Aslam: Parliament cannot continue without scheduling Eva’s no-confidence motion

MDP Parliamentary Group Leader, North Hithadhoo MP Mohamed Aslam. (Sun Photo/Fayaz Moosa)

Mohamed Aslam, the parliamentary group leader of the Maldivian Democratic Party (MDP), said Thursday that the Parliament cannot conduct any work without scheduling the no-confidence motion submitted against Deputy Speaker Eva Abdulla.

The main ruling party has submitted no-confidence motions against both the party’s leader Mohamed Nasheed and Deputy Speaker Eva – who left the party last month – accusing both of creating disorder and attempting to stop the functioning of the Parliament.

The notice sent to Eva in the motion against her expires on May 11. However, the Parliament has decided not to schedule the motion for the date, citing that necessary changes have not been brought to the committees after over a dozen MPs from MDP – including Eva – left the party. The Parliament said the General Purposes Committee has not decided on a debate time for the motion.

Expressing concern over the situation in a press conference Thursday, Aslam, who also serves as the representative for the North Hithadhoo constituency, said one of the powers of the state cannot be stopped based on the whims of a certain group.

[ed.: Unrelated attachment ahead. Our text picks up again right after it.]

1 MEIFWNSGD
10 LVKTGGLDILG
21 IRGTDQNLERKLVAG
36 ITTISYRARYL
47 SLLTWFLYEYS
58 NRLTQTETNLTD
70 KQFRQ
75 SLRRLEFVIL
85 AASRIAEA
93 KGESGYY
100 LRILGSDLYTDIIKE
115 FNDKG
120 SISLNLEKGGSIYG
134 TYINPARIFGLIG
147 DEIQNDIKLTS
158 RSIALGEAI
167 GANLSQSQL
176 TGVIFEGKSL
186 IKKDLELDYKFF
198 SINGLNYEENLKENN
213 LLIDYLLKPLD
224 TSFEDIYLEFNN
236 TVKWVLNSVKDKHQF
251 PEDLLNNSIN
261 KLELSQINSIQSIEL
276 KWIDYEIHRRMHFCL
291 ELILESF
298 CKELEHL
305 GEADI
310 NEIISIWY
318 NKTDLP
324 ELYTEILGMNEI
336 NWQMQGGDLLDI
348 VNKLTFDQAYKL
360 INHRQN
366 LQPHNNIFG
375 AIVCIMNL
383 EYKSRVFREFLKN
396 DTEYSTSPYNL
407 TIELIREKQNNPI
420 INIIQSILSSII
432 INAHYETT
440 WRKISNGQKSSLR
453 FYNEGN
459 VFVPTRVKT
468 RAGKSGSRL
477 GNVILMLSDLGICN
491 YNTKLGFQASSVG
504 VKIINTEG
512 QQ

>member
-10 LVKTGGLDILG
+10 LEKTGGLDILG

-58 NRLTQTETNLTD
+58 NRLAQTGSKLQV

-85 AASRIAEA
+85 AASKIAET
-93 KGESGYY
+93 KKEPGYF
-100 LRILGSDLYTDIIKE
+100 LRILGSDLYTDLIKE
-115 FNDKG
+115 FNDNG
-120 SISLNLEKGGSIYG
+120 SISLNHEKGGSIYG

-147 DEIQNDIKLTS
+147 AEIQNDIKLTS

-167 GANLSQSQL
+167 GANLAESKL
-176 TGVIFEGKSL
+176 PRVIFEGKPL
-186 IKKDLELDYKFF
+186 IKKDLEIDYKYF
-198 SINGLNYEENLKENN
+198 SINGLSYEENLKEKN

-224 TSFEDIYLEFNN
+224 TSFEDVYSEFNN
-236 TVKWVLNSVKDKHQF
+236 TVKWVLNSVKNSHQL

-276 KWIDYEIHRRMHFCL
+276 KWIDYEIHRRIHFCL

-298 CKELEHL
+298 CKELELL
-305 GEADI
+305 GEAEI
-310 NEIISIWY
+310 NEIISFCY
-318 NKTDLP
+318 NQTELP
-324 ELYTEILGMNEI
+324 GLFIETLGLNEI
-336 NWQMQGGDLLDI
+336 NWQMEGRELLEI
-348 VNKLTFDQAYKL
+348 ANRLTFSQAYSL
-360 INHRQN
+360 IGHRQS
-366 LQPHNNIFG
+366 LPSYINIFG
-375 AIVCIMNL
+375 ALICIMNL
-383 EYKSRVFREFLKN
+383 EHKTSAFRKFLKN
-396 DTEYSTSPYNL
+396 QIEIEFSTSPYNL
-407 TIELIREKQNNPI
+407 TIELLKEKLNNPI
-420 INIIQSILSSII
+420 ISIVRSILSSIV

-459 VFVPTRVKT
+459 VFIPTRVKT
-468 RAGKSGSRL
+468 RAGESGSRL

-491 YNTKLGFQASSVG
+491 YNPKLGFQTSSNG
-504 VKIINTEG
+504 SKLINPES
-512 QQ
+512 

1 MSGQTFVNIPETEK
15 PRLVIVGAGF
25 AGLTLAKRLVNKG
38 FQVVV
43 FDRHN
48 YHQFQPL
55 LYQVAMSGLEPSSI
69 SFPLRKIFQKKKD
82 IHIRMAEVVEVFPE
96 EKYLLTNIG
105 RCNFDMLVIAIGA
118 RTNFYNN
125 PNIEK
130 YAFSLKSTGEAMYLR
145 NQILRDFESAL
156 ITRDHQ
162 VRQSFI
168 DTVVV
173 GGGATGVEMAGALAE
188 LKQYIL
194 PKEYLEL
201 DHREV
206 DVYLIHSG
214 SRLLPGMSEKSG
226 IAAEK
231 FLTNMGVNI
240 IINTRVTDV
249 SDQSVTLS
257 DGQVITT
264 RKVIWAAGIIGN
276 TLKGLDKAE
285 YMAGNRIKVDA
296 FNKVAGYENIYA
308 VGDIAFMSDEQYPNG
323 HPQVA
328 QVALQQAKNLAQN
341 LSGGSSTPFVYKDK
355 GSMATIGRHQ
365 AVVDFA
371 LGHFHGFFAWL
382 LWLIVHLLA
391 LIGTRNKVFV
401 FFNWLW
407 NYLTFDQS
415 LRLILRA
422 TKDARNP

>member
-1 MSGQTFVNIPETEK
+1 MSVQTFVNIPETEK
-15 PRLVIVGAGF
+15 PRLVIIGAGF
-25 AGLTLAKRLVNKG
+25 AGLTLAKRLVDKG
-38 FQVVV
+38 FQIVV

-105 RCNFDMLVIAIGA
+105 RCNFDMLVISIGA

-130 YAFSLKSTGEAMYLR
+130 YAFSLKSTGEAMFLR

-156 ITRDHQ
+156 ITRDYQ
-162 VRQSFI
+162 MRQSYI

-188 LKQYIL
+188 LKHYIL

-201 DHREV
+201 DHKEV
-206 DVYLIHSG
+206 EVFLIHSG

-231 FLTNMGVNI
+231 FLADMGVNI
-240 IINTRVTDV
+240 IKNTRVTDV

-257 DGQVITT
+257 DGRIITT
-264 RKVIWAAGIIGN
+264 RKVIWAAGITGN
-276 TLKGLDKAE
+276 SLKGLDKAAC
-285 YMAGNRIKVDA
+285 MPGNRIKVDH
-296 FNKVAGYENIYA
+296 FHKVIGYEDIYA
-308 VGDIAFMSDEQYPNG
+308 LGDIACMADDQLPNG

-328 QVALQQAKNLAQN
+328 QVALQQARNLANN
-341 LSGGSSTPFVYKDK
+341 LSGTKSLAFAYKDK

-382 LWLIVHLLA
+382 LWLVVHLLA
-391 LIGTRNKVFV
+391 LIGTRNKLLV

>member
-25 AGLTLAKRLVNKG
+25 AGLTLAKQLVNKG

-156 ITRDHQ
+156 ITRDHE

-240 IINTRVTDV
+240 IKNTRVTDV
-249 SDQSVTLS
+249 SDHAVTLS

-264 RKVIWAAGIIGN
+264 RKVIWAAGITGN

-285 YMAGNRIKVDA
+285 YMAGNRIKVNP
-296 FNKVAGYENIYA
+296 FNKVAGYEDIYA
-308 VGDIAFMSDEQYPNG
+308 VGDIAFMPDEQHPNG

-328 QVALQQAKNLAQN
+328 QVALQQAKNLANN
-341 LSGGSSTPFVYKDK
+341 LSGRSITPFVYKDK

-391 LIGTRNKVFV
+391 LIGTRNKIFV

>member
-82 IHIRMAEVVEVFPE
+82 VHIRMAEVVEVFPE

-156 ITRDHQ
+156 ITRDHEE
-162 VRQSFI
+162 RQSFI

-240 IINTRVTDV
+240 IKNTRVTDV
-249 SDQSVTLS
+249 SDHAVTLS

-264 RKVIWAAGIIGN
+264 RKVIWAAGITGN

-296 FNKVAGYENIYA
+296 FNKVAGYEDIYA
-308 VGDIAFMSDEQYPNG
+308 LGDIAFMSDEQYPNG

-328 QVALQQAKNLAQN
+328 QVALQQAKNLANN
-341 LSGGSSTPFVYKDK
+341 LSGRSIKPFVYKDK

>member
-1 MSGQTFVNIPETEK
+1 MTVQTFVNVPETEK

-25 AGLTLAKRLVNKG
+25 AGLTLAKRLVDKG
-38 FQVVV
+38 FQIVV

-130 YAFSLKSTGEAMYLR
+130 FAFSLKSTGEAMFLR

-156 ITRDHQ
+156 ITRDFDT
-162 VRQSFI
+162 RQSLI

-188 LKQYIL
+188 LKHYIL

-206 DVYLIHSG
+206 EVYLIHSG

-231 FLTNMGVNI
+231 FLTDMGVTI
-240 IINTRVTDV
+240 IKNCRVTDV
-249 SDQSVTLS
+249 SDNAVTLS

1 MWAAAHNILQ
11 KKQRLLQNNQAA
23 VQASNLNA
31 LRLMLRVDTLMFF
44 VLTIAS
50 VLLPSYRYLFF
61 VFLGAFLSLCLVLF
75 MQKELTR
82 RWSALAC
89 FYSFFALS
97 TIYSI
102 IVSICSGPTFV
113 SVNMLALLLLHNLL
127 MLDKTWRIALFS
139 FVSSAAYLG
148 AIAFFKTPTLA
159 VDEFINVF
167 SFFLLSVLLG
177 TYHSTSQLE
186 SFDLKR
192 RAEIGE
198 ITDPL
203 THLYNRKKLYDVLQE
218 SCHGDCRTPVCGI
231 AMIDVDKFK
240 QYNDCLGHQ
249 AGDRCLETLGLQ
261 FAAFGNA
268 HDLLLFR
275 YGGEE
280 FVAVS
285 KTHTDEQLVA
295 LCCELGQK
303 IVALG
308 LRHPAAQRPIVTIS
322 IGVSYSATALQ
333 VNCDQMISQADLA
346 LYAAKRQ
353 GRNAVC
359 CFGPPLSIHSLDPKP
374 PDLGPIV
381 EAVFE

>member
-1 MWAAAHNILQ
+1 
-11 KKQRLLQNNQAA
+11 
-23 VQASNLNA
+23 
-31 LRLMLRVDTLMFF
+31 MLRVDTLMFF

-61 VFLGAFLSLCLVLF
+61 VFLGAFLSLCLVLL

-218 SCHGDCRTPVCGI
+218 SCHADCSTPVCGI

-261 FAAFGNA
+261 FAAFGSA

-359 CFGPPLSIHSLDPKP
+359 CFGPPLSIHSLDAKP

He said that according to regulations, the Parliament cannot conduct any other work without proceeding with the no-confidence motion against Eva first.

“Following submission of such motions and with the notice period lapsed, the Parliament cannot do any more work without first attending to this. Therefore, after May 11, the Parliament cannot do anything else without finishing this first,” he said.

Aslam alleged the move to table the no-confidence motion citing the lack of changes to the committees was a deliberate stalling tactic.

He said that in past instances of floor crossing, necessary changes were made the very next day.

“There are no grounds to hold the entire Parliament at a standstill by claiming the committee hasn’t decided on debate time,” he said.

“Permanent committees are permanent. Decisions made by the Parliament will remain in effect until decided otherwise. This is the People’s Majlis. We are talking about the institution that passes the laws the people are required to follow.”

Aslam said existing committees remain empowered to make decisions until the Parliament makes changes. He said the political parties do not need to come to an agreement on the composition of committees.

“The biggest issue is that this [changes to the composition of committees] hasn’t come to the Parliament floor. So, get this done as soon as possible,” he said.